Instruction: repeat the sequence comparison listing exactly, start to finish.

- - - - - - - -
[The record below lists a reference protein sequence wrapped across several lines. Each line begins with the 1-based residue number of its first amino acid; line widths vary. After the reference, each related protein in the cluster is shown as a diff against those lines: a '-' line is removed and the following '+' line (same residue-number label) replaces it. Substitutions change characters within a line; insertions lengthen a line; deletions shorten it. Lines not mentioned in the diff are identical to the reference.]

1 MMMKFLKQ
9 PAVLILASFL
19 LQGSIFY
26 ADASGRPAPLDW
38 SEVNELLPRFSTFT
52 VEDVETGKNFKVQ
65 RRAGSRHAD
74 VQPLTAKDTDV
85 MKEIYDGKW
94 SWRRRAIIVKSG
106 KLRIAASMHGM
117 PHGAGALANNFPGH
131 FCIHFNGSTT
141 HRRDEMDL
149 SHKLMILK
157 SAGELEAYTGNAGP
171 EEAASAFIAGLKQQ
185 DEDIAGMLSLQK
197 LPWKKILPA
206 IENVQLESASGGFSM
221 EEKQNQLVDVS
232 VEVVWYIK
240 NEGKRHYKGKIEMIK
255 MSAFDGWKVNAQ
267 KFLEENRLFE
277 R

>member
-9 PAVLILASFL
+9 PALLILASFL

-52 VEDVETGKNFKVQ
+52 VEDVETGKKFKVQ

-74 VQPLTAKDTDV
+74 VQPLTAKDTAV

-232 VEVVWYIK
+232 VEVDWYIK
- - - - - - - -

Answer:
[The record below lists a reference protein sequence wrapped across several lines. Each line begins with the 1-based residue number of its first amino acid; line widths vary. After the reference, each related protein in the cluster is shown as a diff against those lines: a '-' line is removed and the following '+' line (same residue-number label) replaces it. Substitutions change characters within a line; insertions lengthen a line; deletions shorten it. Lines not mentioned in the diff are identical to the reference.]

1 MMMKFLKQ
9 PAVLILASFL
19 LQGSIFY
26 ADASGRPAPLDW
38 SEVNELLPRFSTFT
52 VEDVETGKNFKVQ
65 RRAGSRHAD
74 VQPLTAKDTDV
85 MKEIYDGKW
94 SWRRRAIIVKSG
106 KLRIAASMHGM
117 PHGAGALANNFPGH
131 FCIHFNGSTT
141 HRRDEMDL
149 SHKLMILK
157 SAGELEAYTGNAGP
171 EEAASAFIAGLKQQ
185 DEDIAGMLSLQK
197 LPWKKILPA
206 IENVQLESASGGFSM
221 EEKQNQLVDVS
232 VEVVWYIK
240 NEGKRHYKGKIEMIK
255 MSAFDGWKVNAQ
267 KFLEENRLFE
277 R

>member
-9 PAVLILASFL
+9 PALLILASFL

-52 VEDVETGKNFKVQ
+52 VEDVETGKKFKVQ

-74 VQPLTAKDTDV
+74 VQPLTAKDTAV

-232 VEVVWYIK
+232 VEVDWYIK